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Tuesday, 8 August 2017
Page: 7740

Mr MARLES (Corio) (16:12): I want to start today by saying that I believe achieving marriage equality is the right thing to do, and it is the right thing to do right now. Like many, perhaps all, of my parliamentary colleagues across the House and the other place, I've been engaged on this issue for many years, listening to constituents and speaking with a number of community groups, both here in Parliament House and in my electorate. The issue is a complex one, and there are many different points of view. Again, like many colleagues, I have gone through a process of understanding that there are some who hold strong religious objections to marriage equality. Part of the pathway of moving down this road is to ensure that religious freedoms are in the same breath enshrined as we put marriage equality forward. This is an important realisation to have from my point of view and one which came about by virtue of the consultation that I have undertaken and from meeting those who have sought to represent their case to me. But I have done nothing special there. That is simply the work of a member of parliament, which we are all asked to engage in and which we are all ultimately elected and paid to do. It is because of that work that we should now act on the fruits of that work and vote on this issue in this parliament. It is what we are being asked to do, it is what we were elected to do and it is what we should do.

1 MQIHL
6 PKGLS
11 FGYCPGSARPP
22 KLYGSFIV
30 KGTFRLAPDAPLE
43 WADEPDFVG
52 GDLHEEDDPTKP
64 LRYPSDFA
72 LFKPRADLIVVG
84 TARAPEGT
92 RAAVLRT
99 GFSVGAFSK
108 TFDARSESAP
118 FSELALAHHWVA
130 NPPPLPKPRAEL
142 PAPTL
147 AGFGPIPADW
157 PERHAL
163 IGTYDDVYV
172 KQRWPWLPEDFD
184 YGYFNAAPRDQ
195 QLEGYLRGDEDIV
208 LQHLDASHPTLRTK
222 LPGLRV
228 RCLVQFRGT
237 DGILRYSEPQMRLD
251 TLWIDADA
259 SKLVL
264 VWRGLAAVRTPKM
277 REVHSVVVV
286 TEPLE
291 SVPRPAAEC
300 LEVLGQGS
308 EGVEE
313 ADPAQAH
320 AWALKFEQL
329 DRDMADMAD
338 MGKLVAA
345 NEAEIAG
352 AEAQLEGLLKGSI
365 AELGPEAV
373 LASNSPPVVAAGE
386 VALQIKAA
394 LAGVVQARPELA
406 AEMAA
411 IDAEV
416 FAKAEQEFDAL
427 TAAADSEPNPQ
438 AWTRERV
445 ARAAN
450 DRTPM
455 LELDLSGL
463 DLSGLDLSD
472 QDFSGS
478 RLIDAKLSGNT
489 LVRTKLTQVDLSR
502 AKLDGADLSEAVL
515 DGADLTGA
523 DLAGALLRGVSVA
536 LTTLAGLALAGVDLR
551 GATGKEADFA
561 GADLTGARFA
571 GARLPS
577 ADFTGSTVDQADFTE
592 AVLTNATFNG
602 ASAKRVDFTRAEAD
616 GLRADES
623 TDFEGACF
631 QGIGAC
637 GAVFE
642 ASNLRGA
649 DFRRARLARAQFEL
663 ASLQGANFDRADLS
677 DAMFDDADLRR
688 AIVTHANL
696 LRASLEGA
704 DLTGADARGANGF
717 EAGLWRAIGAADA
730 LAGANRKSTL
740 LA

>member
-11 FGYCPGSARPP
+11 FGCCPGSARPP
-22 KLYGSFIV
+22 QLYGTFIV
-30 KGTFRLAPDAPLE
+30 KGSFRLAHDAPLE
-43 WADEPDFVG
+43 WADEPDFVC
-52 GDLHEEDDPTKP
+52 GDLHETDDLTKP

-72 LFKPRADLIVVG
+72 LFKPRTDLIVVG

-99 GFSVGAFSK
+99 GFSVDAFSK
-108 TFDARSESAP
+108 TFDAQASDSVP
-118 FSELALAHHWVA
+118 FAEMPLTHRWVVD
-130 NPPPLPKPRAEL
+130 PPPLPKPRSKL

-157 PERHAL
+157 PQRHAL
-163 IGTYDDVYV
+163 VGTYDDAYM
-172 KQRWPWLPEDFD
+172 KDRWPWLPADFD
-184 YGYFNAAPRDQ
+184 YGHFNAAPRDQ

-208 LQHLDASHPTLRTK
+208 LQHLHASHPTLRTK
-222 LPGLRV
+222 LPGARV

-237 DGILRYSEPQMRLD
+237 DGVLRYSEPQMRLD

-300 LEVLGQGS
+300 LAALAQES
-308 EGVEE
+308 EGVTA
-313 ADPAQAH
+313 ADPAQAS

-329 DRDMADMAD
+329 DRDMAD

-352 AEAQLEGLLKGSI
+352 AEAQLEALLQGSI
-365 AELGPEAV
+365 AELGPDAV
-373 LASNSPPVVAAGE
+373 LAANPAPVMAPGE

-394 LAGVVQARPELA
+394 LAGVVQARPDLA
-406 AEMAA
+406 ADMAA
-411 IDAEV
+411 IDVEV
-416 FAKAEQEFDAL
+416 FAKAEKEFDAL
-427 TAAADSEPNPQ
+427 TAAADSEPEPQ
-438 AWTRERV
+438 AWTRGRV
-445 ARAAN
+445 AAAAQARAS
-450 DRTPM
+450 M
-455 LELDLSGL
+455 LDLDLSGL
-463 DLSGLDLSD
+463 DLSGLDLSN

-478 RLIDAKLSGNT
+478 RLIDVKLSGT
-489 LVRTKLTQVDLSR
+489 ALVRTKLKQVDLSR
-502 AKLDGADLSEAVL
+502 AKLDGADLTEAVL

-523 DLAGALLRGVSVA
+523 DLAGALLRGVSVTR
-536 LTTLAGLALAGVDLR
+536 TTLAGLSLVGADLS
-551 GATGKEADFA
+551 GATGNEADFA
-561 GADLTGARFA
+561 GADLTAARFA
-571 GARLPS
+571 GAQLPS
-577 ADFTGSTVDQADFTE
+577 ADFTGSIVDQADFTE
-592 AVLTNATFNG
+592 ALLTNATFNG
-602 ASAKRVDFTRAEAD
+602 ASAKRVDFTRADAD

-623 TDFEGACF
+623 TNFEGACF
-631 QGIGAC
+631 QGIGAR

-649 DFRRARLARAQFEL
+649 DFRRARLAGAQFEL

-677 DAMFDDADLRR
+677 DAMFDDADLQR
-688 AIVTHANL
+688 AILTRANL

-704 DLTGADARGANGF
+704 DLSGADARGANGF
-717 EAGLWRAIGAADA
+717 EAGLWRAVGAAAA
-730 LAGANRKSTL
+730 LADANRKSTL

Micky from Geelong wrote to me and said that he is counting on my support to get marriage equality passed. Melissa from Leopold wrote in to say, 'The fact I can marry whoever I choose and my brother has to wait for the Australian public to approve of his sexuality is ludicrous at best. Let's just make it law and let's be done with it.' I couldn't agree more. Carole from Newtown wrote to say, 'I firmly believe that Australians deserve the same opportunities to marry whoever they choose. I would hope that if any of my grandchildren were gay, they could have that right too.' Lyndal from Hamlyn Heights wrote in to say: 'Let's create a more inclusive country together; please do the right thing.' Let's do the right thing—I couldn't put that sentiment better myself. It is past time Malcolm Turnbull did the right thing by getting out of the way and letting this parliament do its work of getting on with the job of having a vote. It would leave a legacy that he could be proud of. This is something we have the power to do.

Former Prime Minister John Howard was able to make changes to the Marriage Act which gave rise to the current law via a simple vote of the parliament. We can achieve marriage equality in exactly the same way. We don't need a plebiscite, postal or otherwise. We just need to get on with the job of getting this done. The parliament is ready; the Australian people are ready. It is time to get marriage equality passed.